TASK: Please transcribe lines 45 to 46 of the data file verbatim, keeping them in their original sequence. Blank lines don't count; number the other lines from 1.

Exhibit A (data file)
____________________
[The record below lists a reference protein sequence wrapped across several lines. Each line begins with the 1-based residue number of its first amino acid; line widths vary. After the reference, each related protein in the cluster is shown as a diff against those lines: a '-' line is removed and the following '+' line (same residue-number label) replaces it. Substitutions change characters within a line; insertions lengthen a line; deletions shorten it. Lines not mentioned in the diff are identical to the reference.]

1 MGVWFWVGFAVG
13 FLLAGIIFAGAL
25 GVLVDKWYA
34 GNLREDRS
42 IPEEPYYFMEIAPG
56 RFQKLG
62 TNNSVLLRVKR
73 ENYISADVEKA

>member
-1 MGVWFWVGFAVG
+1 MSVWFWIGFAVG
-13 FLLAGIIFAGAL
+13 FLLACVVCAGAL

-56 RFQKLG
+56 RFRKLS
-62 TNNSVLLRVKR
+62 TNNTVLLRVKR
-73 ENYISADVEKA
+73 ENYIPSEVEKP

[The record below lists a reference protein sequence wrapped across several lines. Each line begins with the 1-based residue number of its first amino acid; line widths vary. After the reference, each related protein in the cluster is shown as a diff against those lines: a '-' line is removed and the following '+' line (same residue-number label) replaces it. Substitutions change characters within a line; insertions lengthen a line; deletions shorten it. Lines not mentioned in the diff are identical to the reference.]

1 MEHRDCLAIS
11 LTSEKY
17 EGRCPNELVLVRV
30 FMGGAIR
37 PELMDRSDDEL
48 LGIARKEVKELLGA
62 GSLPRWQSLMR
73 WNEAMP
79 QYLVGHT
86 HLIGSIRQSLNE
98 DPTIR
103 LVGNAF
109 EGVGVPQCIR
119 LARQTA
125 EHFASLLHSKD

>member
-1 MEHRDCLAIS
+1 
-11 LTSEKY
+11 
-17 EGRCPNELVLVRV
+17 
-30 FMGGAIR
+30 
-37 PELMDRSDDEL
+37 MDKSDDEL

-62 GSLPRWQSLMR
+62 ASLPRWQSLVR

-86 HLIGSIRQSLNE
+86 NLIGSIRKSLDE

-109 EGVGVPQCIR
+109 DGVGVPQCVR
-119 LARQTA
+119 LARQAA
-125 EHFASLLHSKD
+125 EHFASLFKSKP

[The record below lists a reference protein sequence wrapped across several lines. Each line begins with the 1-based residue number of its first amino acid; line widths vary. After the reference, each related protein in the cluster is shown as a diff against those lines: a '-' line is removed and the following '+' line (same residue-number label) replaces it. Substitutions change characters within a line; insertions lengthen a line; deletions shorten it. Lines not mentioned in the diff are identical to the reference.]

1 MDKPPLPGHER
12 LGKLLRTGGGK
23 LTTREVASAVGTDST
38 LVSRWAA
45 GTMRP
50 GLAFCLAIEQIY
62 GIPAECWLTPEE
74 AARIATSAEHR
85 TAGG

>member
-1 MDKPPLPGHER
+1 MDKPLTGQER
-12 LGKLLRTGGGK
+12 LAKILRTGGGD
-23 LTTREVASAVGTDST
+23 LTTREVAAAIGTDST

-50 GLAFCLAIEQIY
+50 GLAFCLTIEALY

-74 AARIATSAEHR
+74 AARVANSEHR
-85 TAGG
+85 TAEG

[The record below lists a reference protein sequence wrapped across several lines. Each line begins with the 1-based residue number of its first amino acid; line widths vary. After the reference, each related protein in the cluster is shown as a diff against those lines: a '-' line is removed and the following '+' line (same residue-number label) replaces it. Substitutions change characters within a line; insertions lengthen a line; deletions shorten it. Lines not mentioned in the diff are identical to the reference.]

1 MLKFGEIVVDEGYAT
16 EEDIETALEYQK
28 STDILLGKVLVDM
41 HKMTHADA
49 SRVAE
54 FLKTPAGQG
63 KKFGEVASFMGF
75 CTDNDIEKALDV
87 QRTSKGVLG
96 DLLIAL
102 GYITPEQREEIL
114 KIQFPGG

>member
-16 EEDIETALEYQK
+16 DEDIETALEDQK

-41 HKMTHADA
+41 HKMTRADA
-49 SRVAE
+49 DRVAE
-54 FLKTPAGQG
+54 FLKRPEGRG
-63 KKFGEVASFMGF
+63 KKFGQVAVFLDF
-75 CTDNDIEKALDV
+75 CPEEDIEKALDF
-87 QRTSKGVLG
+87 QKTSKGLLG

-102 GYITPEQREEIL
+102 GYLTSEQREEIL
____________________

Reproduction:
+30 
-37 PELMDRSDDEL